Insurgent has good acting, great action, even better special effects, but still goes wrong. Find out why in Cinema Siren’s review:
Here is the written transcript:
We get it. The future is awful. It seems like no matter what Young Adult dystopia we turn to, we who survive are all separated into groups to better serve the evil state. In the case of the Divergent series, and this week’s new release The Divergent Series: Insurgent (yes, that is the official title), it’s 5 factions. Abnegation, Amity, Erudite, Dauntless, and Candor. Can we as an audience add a Frustration faction to that list? A movie that has good acting, great action, and amazing special effects is derailed by a pervasive darkness and a lack of divergence in character development or multi-dimensionality.
Divergents Tris Prior (Shailene Woodley) and her beau Four (Theo James) are on the run with Tris’s brother, Caleb (Ansel Elgort) and former adversary Peter (Miles Teller), whose moral compass is on the fritz. They are being hunted by Jeanine Matthews (Kate Winslet) leader of the Erudite faction, who wants to decimate all who show even a spark of divergence. Those on the run find solace with the Amity faction, led by Johanna (Octavia Spencer), but at the first hint of danger, Peter switches allegiance, and the rest continue running. They encounter a huge group of Factionless, led by Four’s surprise relative, Evelyn (Naomi Watts, nearly unrecognizable as a brunette). Jeanine discovers a mysterious box, and she believes she requires experimentation on Tris to open its secrets. For Tris, that means sims, or simulations, that are a series of dangerous, and highly unpleasant hallucinatory trials proving various faction-related abilities, ensue.
Robert Schwentke of RED and The Time Traveler’s Wife takes the directorial reigns in this second installment, where far less exposition is necessary, so that time can be used in scenes of guerrilla warfare and Tris’s numerous action-heavy head trips.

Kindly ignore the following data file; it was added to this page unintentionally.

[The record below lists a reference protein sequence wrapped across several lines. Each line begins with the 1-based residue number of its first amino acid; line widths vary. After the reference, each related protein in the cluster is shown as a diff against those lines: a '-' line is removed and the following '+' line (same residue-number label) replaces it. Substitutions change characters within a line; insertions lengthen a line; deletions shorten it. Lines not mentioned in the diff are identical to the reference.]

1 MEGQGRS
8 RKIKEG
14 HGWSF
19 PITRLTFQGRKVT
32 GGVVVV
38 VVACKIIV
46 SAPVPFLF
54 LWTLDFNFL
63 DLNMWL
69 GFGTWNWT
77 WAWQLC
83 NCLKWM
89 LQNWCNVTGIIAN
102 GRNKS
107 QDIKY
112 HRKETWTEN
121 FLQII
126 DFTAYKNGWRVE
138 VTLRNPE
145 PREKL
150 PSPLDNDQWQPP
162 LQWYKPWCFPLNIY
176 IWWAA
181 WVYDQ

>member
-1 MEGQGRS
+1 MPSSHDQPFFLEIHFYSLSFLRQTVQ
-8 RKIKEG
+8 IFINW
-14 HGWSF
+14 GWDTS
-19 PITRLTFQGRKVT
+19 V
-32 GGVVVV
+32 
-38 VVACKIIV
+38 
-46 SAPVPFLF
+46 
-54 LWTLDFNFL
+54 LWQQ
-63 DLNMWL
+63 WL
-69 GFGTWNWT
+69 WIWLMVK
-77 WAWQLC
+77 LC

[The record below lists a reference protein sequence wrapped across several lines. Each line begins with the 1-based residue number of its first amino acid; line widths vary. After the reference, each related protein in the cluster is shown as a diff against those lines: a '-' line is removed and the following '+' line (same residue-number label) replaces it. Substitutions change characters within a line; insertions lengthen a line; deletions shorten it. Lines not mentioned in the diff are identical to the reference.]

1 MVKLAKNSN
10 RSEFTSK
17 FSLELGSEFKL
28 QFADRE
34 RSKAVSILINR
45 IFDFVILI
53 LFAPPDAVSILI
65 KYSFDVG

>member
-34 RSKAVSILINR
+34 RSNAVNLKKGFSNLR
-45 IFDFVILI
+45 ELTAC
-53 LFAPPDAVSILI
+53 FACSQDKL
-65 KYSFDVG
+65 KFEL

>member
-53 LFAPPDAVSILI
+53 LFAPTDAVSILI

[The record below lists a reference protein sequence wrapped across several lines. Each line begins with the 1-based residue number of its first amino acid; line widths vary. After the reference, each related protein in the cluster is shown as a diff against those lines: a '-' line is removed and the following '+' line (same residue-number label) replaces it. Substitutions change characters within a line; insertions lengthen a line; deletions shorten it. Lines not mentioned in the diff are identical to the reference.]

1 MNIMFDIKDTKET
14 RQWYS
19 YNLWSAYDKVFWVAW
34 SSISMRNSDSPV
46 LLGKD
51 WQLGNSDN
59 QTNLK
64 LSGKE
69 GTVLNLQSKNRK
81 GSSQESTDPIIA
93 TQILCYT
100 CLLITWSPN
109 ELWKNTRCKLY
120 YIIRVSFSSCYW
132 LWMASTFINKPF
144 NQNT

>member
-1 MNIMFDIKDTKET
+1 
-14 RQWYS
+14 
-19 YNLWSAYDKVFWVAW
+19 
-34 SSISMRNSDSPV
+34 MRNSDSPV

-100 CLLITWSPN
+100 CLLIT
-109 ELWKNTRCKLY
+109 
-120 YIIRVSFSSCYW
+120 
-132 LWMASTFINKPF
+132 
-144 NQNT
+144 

Kate Winslet is working below her pay grade but she makes a worthy corporate ice-queen villain. Shailene Woodley shows she has enough actor’s commitment to make her character believable and deserving of empathy. Theo James as Four largely just does double duty as eye candy and heroic gun-toting muscle, but he can act when required. The most entertaining character is Peter, because he can’t seem to decide what side he’s on, which makes him more complex and his actions less predictable.
The effects are impressive and the 3D is put to good use, notably in a set piece where Tris is leaping through the sky into a fiery floating building. Derivations from The Matrix and Inception are in plentiful supply, but the sequences relying on special effects keep the audience’s interest, especially since advancements are happening so fast now that each new movie benefits.
The biggest problem with this movie is, with the exception of occasional snark spouted by the conflicted Peter, Insurgent is relentlessly dark and completely humorless. At least in The Hunger Games you get the occasional respite offered by the colorful flamboyance of Effie, Caesar, and Haymitch.
Probably because most of the characters are so one dimensional, payoffs in the story are entirely devoid of surprise. What’s left to savor is the plethora of violence, the committed acting, the great action sequences, and the special effects, but certainly not the various characters. Maybe we are all getting Dystopia Fatigue, but I need more to care about if i’m going to wade into this level of despair.
There’s nothing wrong with enjoying 2 star movies. Think of the number of people who love action cheese like Point Break, Broken Arrow, and Cliffhanger. Insurgent is a bit better than those because of its effects and actors like Kate Winslet, Shailene Woodley, and Miles Teller bringing their A game, however much they could have phoned this in. There are plenty of people who will love this movie, not least for the kick-assery offered up by women. Just leave your expectations outside the theater and you’ll have a good, albeit bummer 2 hour distraction.
2 out of 5 stars [cinemasiren]